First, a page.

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Full text of "Rapid Population Growth Consequences And Policy Implications"

relationship of crowding to disease states, therefore, may be a reflection of these other factors rather than the crowding per se.
How INCREASED SOCIAL INTERACTION LEADS TO DISEASE
Perhaps of greater importance than the inadequacy of the indicators or the presence of "contaminating" factors has been the failure of most investigators to identify explicitly the processes through which increased social interaction can lead to disease. The orthodox model which, implicitly at least, is espoused by the majority of authorities holds that crowding increases the risk of disease mainly through an increased opportunity for the spread of infection. Newer data and re-examination of older data are making this view increasingly untenable. It obviously cannot account for the increase in non-infectious disease which occurs under conditions of crowding; however, even for infectious diseases there is a growing body of opinion which indicates that such a view is at best only a partial explanation for any effects crowding may have. DuBos, the pioneer microbiologist, has perhaps stated this view most clearly:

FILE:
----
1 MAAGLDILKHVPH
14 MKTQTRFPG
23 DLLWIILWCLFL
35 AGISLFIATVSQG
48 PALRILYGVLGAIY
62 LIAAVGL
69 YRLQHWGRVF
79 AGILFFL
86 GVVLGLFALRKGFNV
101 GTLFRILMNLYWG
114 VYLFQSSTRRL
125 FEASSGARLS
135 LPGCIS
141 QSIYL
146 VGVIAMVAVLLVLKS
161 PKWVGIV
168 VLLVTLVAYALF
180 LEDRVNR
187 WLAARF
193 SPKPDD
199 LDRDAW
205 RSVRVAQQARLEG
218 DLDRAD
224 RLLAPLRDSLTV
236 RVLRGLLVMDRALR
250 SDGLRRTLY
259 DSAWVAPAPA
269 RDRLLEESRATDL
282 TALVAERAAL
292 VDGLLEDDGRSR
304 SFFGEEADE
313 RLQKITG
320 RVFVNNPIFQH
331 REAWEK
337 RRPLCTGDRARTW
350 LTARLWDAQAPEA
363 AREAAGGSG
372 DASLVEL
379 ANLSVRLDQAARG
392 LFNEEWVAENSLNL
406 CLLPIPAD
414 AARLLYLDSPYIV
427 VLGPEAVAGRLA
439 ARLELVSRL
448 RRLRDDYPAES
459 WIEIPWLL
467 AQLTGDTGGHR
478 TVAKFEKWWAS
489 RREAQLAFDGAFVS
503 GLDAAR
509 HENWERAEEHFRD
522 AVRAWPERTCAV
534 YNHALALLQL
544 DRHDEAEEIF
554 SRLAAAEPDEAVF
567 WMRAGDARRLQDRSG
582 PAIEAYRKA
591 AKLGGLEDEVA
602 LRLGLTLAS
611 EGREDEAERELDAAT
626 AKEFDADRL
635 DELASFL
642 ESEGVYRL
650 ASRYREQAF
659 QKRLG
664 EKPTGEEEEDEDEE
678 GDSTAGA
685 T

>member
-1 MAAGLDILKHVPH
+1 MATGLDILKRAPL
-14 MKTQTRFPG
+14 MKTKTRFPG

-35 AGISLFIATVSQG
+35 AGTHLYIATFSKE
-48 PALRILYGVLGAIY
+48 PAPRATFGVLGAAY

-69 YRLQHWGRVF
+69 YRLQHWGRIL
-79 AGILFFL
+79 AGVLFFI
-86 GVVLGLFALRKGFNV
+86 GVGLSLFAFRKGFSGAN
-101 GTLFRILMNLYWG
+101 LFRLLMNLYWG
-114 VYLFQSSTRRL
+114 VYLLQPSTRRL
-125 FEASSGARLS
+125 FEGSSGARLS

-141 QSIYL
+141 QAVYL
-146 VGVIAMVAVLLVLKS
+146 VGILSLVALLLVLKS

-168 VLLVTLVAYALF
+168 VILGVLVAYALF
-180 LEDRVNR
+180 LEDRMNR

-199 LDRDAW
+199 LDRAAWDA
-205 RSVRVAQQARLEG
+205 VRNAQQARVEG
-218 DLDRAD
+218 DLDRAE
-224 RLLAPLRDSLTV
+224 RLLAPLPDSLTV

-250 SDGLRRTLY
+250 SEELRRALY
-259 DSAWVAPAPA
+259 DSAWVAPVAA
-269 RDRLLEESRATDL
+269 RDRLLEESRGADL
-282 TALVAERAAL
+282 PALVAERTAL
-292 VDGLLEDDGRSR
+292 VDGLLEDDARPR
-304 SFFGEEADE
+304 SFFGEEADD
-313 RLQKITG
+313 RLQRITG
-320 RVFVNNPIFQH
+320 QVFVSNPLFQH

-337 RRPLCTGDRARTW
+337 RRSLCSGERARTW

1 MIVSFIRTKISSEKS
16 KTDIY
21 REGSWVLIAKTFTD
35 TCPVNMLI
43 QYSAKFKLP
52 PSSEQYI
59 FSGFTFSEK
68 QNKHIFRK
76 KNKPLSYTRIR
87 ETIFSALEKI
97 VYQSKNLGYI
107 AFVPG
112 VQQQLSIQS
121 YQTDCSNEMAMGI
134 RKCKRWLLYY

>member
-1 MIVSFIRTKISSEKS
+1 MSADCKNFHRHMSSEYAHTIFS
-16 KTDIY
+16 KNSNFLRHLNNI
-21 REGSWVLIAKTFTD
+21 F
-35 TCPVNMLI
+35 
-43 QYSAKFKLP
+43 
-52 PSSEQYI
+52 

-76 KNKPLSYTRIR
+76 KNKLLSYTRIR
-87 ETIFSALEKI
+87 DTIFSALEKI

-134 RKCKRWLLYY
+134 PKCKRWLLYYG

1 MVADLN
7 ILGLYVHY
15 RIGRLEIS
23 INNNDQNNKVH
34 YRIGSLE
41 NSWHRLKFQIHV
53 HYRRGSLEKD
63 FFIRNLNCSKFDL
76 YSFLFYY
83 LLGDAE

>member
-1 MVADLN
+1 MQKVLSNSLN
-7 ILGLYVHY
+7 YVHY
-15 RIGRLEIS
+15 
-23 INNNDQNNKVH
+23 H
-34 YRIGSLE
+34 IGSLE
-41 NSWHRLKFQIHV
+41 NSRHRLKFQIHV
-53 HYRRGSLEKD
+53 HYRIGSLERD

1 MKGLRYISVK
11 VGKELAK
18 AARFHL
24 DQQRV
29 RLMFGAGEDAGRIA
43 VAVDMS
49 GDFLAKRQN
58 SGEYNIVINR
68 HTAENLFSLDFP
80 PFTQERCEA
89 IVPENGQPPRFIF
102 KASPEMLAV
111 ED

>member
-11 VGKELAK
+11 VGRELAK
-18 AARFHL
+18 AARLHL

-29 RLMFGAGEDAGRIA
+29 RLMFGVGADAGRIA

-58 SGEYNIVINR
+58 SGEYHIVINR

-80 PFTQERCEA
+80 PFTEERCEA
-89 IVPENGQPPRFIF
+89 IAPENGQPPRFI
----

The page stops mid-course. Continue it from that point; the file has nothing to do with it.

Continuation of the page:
The sciences concerned with microbial diseases have developed almost exclusively from the study of acute or semi-acute infectious processes caused by virulent microorganisms acquired through exposure to an exogenous source of infection. In contrast, the microbial diseases most common in our communities today arise from the activities of microorganisms that are ubiquitous in the environment, persist in the body without causing any obvious harm under ordinary circumstances, and exert pathological effects only when the infected person is under conditions of physiological stress. In such a type of microbial disease, the event of infection is of less importance than the hidden manifestations of the smouldering infectious process and than the physiological disturbances that convert latent infection into overt symptoms and pathology. (17)
According to DuBos, then, microbial disease is not necessarily acquired through exposure to a new microorganism. In a large number of cases disease occurs through factors which disturb the balance between the ubiquitous organisms and the host that is harboring them. It may well be that this balance may be disturbed under conditions of crowding, but this disturbance is then not a function of the physical crowding but of other processes. The studies reported above on upper respiratory infections in Marine recruits would tend to support this point of view. They suggest that a large proportion of the recruits are harboring organisms when they enter military training. Something about the military environment, particularly something about the environment of their own platoon or company, leads to the type of